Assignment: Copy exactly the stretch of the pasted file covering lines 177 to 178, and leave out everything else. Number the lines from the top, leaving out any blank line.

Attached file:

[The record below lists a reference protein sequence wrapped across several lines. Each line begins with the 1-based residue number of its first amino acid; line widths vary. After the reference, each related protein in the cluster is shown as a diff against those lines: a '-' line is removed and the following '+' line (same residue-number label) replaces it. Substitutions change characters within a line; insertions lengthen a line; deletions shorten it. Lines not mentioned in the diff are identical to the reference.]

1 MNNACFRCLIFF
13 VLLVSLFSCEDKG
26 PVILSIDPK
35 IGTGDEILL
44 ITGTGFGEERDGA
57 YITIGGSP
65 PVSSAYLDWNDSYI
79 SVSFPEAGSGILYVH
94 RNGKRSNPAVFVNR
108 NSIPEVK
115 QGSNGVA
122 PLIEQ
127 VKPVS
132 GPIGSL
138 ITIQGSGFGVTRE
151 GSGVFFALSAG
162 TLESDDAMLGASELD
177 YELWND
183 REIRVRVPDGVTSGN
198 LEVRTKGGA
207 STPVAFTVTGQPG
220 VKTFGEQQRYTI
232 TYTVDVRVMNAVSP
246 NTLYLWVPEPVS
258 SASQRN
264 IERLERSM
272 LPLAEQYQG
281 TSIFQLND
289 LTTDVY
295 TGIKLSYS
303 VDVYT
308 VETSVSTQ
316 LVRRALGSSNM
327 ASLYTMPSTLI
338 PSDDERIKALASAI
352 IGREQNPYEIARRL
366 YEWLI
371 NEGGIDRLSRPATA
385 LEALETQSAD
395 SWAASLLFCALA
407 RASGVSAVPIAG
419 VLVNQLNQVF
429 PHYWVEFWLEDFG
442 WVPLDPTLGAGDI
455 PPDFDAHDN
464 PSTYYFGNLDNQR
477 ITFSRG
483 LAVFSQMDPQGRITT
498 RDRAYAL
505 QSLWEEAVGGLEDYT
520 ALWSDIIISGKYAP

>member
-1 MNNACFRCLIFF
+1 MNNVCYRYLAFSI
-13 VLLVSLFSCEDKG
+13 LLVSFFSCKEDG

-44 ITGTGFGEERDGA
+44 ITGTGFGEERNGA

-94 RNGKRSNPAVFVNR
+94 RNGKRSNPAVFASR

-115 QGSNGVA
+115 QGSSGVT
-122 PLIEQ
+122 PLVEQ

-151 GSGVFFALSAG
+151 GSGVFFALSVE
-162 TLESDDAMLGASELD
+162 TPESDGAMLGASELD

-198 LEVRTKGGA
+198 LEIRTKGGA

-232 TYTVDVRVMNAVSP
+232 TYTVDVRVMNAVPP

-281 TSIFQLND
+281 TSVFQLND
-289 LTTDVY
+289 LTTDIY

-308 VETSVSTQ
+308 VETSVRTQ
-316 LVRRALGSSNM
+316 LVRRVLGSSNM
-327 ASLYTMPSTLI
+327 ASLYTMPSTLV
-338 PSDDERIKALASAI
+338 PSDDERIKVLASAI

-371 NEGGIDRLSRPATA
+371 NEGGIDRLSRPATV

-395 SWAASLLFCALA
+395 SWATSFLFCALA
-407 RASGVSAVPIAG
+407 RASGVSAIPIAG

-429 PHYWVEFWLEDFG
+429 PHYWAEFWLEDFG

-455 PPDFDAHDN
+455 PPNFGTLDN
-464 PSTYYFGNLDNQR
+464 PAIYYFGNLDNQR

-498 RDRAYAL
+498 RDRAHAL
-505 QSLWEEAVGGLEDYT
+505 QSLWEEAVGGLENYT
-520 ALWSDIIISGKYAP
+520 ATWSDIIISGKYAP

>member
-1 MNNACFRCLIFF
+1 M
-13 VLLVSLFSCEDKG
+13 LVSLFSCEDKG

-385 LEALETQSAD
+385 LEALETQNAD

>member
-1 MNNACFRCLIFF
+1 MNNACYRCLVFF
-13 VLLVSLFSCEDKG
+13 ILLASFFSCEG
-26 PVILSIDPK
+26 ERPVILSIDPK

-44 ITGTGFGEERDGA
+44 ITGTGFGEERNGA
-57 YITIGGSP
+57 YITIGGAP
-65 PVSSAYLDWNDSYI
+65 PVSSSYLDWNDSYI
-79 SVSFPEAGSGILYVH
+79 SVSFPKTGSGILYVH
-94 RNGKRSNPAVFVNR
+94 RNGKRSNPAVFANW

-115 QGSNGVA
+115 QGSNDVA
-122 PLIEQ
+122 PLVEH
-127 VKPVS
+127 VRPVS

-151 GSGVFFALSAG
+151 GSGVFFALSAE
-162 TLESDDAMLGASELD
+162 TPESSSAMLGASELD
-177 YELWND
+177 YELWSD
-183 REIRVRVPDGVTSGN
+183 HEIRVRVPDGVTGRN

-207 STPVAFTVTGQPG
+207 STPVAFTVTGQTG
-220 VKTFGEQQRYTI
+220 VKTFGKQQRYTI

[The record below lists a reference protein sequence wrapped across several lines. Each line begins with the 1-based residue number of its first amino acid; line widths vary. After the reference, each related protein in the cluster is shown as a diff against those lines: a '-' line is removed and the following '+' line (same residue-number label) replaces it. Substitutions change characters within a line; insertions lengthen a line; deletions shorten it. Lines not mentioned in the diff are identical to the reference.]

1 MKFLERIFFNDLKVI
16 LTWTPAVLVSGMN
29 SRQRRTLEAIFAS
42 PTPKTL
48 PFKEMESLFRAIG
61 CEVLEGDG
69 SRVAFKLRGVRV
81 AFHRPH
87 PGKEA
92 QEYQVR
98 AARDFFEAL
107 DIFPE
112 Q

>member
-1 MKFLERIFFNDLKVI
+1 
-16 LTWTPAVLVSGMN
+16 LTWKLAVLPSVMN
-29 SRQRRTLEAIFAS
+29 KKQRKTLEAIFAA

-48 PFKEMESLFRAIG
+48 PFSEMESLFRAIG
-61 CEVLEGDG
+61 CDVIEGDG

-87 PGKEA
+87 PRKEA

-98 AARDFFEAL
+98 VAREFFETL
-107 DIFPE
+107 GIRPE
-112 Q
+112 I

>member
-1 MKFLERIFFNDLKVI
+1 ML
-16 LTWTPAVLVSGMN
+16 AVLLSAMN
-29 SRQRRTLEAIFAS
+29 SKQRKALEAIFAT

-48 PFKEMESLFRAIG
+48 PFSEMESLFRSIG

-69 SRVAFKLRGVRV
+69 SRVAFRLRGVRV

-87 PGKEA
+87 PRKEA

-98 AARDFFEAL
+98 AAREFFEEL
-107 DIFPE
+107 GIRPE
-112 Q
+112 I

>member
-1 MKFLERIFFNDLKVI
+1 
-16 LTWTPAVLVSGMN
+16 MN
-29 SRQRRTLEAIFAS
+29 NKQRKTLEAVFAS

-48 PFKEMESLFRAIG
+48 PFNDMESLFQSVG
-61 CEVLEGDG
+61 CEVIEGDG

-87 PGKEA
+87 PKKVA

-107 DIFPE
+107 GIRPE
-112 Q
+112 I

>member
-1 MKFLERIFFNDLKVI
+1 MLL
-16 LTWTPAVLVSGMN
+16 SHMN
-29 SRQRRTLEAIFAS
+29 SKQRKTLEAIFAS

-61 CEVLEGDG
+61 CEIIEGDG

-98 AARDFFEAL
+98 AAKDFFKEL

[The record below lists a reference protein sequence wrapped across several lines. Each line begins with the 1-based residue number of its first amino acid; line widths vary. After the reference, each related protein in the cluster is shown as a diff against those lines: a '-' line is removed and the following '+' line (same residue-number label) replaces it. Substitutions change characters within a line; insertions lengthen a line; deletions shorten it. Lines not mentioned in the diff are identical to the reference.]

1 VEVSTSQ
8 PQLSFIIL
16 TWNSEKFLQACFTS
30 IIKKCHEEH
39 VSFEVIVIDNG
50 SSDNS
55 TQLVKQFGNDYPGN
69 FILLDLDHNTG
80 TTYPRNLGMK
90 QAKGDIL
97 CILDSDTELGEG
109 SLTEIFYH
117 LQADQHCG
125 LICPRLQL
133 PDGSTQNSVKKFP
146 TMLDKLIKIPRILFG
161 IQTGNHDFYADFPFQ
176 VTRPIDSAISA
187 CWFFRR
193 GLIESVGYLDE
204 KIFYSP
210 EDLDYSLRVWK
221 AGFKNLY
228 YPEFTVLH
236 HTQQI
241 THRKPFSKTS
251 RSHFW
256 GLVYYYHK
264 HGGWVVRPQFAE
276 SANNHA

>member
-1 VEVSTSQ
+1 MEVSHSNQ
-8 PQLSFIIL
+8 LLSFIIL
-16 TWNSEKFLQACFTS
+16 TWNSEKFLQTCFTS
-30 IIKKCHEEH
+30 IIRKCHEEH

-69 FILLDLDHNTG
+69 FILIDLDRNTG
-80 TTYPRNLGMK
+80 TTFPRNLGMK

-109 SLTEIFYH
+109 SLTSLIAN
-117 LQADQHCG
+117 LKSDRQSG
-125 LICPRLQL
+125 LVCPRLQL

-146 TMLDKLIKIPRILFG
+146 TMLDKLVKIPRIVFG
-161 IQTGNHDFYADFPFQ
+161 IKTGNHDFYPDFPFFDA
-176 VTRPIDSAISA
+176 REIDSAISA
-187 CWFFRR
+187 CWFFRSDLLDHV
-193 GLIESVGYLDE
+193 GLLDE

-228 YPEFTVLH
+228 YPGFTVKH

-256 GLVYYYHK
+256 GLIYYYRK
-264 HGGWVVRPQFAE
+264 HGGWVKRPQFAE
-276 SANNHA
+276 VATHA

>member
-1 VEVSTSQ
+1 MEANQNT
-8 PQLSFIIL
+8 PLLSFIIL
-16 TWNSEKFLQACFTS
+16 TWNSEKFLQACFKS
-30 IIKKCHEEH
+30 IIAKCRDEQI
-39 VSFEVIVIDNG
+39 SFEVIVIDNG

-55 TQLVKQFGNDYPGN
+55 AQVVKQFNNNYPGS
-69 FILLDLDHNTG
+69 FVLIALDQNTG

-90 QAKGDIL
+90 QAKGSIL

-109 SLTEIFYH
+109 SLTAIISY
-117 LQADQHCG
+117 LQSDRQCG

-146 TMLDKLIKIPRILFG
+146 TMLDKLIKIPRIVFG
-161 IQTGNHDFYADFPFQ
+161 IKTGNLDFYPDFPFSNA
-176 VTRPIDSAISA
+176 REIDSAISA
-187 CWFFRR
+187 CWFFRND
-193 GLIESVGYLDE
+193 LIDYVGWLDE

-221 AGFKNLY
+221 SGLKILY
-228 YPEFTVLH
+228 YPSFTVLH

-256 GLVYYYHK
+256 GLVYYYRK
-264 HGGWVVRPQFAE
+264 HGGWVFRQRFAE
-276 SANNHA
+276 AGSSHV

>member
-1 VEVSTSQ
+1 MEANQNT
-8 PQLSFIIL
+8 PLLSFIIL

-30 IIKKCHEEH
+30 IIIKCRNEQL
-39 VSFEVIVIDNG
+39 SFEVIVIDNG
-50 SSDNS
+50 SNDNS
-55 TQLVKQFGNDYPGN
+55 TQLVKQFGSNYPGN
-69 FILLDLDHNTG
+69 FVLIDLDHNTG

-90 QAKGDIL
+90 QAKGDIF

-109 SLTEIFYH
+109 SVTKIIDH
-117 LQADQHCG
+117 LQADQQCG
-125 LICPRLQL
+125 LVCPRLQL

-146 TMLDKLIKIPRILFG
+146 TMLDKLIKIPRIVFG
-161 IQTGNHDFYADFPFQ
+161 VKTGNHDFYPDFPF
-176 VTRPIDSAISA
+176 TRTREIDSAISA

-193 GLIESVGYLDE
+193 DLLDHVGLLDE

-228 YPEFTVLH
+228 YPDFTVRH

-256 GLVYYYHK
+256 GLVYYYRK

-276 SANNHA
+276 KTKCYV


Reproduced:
-112 Q
+112 I